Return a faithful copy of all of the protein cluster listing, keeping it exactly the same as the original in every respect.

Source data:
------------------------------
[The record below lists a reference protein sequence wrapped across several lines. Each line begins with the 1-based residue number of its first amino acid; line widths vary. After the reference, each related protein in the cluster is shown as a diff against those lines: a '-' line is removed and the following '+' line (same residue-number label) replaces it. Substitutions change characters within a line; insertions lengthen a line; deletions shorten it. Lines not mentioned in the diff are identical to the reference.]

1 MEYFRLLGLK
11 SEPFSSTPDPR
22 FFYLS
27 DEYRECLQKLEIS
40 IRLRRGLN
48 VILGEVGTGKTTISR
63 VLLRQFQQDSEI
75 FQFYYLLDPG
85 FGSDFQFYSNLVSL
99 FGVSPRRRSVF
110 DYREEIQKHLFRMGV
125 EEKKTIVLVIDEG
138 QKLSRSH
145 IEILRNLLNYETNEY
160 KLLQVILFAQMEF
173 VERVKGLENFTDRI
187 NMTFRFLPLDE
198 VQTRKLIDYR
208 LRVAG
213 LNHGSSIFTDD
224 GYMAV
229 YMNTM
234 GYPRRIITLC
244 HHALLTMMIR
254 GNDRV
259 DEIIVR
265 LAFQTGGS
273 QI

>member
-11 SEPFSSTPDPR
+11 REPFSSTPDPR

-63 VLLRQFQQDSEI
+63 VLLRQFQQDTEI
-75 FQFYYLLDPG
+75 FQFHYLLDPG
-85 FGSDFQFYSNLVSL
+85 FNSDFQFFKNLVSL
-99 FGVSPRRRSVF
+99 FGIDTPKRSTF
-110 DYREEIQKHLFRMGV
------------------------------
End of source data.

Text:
[The record below lists a reference protein sequence wrapped across several lines. Each line begins with the 1-based residue number of its first amino acid; line widths vary. After the reference, each related protein in the cluster is shown as a diff against those lines: a '-' line is removed and the following '+' line (same residue-number label) replaces it. Substitutions change characters within a line; insertions lengthen a line; deletions shorten it. Lines not mentioned in the diff are identical to the reference.]

1 MEYFRLLGLK
11 SEPFSSTPDPR
22 FFYLS
27 DEYRECLQKLEIS
40 IRLRRGLN
48 VILGEVGTGKTTISR
63 VLLRQFQQDSEI
75 FQFYYLLDPG
85 FGSDFQFYSNLVSL
99 FGVSPRRRSVF
110 DYREEIQKHLFRMGV
125 EEKKTIVLVIDEG
138 QKLSRSH
145 IEILRNLLNYETNEY
160 KLLQVILFAQMEF
173 VERVKGLENFTDRI
187 NMTFRFLPLDE
198 VQTRKLIDYR
208 LRVAG
213 LNHGSSIFTDD
224 GYMAV
229 YMNTM
234 GYPRRIITLC
244 HHALLTMMIR
254 GNDRV
259 DEIIVR
265 LAFQTGGS
273 QI

>member
-11 SEPFSSTPDPR
+11 REPFSSTPDPR

-63 VLLRQFQQDSEI
+63 VLLRQFQQDTEI
-75 FQFYYLLDPG
+75 FQFHYLLDPG
-85 FGSDFQFYSNLVSL
+85 FNSDFQFFKNLVSL
-99 FGVSPRRRSVF
+99 FGIDTPKRSTF
-110 DYREEIQKHLFRMGV